Document Type: Research Articles
South Australian Health and Medical Research Institute, Adelaide, Australia.
Discipline of General Practice, Adelaide Medical School, University of Adelaide, Adelaide, and Oakden Medical Centre, Hillcrest, Australia.
Cancer Epidemiology and Population Health, Cancer Research Institute, University of South Australia, Adelaide, Australia.
Healthed Pty Ltd, New South Wales, Australia.
School of Psychology, University of Adelaide, Adelaide, Australia.
Discipline of General Practice, Flinders University, Adelaide, Australia.
School of Public Health, University of Adelaide, Adelaide, Australia.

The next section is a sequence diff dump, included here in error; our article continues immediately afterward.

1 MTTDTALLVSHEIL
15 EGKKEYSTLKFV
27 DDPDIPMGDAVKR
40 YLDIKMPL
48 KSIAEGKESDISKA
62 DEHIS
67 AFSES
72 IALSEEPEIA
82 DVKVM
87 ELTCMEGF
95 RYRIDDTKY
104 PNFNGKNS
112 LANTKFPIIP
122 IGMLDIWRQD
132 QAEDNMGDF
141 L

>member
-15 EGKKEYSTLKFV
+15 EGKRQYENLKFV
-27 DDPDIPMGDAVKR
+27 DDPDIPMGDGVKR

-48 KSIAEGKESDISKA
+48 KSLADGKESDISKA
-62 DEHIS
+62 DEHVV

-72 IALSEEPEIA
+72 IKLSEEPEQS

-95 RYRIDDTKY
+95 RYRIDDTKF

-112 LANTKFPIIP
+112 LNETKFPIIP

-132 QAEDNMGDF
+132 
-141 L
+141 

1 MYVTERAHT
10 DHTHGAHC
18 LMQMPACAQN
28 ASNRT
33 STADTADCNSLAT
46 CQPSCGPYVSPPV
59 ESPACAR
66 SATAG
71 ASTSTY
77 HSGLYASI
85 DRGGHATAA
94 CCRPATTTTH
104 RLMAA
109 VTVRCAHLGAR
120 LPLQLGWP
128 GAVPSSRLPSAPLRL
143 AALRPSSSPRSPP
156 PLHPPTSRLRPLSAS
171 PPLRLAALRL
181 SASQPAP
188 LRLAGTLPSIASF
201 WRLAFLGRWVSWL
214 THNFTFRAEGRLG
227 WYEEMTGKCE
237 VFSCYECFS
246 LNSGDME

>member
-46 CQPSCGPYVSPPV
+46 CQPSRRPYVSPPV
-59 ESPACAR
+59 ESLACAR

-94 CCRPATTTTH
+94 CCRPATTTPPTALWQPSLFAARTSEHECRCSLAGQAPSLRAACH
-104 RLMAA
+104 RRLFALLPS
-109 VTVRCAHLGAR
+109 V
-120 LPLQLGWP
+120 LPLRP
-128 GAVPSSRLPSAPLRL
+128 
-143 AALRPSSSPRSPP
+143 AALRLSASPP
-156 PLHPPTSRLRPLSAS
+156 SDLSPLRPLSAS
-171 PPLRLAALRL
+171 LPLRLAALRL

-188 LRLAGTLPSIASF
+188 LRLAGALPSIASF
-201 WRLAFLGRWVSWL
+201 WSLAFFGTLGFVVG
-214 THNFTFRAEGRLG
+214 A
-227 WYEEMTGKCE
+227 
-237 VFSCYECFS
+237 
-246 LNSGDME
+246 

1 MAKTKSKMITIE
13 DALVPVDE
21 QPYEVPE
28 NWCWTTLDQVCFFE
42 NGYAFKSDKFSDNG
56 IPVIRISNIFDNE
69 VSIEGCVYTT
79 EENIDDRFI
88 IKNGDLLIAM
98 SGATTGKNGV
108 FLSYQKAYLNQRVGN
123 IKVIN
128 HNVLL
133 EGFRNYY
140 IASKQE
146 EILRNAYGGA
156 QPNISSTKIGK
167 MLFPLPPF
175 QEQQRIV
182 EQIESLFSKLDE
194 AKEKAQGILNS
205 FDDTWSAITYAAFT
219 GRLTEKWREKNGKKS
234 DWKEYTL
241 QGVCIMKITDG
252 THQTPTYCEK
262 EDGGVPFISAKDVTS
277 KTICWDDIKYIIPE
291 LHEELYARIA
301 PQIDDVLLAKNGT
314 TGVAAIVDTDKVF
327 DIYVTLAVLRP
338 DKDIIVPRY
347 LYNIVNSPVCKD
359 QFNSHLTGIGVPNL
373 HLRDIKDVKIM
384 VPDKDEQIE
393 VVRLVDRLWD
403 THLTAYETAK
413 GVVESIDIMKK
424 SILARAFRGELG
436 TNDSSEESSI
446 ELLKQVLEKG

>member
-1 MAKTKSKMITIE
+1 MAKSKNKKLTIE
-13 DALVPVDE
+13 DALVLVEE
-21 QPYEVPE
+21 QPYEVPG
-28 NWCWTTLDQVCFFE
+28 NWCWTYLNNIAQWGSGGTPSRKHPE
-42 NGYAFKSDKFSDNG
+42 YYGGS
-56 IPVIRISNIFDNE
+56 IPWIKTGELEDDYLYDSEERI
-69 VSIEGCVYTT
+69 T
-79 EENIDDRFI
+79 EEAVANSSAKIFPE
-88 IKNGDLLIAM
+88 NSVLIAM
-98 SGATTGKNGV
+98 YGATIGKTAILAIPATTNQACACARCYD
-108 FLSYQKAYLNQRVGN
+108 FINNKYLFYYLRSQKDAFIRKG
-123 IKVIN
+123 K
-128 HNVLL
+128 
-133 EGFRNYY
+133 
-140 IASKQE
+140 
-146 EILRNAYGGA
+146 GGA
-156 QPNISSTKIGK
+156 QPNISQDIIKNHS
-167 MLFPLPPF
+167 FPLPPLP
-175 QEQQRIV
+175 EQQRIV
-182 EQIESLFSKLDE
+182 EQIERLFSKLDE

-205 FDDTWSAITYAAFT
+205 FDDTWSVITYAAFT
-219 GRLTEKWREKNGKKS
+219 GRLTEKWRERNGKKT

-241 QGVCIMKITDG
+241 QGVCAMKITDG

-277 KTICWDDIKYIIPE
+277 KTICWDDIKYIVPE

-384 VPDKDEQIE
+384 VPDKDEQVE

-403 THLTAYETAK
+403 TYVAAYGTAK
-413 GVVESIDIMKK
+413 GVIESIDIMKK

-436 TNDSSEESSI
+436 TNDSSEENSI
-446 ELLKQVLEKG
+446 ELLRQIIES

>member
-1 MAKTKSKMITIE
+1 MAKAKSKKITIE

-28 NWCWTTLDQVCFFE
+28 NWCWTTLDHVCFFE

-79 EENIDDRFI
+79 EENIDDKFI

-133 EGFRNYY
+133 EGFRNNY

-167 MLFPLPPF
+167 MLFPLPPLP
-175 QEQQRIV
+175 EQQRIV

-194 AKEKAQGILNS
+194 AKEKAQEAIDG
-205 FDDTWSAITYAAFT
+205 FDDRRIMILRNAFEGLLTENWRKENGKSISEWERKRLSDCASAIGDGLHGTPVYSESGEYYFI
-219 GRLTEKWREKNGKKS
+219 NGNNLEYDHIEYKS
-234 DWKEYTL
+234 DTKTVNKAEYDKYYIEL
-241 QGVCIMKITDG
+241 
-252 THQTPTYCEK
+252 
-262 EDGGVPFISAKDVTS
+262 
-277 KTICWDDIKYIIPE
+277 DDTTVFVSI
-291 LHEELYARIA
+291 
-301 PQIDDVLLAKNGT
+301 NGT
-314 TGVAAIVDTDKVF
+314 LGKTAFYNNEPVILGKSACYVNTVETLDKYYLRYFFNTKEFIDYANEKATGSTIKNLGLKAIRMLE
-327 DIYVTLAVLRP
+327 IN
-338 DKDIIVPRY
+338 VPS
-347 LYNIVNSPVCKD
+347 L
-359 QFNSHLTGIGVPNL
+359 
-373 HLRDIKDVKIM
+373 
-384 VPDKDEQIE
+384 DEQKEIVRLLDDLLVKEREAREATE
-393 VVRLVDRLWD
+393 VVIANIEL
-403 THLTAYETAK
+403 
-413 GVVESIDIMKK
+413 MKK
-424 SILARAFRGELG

Background: Understanding factors causing variation in family physicians/general practitioners (GPs) screening knowledge, understanding and support of organised population-based colorectal cancer (CRC) programs can direct interventions that maximise the influence of a CRC screening recommendation from a GP. This study aims to assess contextual factors that influence knowledge and quality improvement (QI) practice directed to CRC screening in Australian general practice. Methods: A convenience sample of anonymous general practice staff from all Australian states and territories completed a web-based survey. Multivariate analyses assessed the association between CRC screening knowledge and QI-CRC practice scores and patient, organisational and environmental-level contextual factors. Results: Of 1,013 survey starts, 918 respondents (90.6%) completed the survey. Respondents less likely to recommend FOBT screening had lower knowledge and QI practice scores directed to CRC screening. Controlling for individual and practice characteristics, respondents’ rating of the Australian National Bowel Cancer Screening Program (NBCSP) support for preventive care, attending external education, and sufficient practice resources to implement QI practice (generally) were the strongest factors associated with QI practice directed towards CRC screening. Knowledge scores were less amenable to the influence of contextual factors explored. Conclusion: More active engagement of family medicine/general practice to improve screening promotion could be achieved through better QI resourcing without changing the fundamental design of population-based CRC screening programs.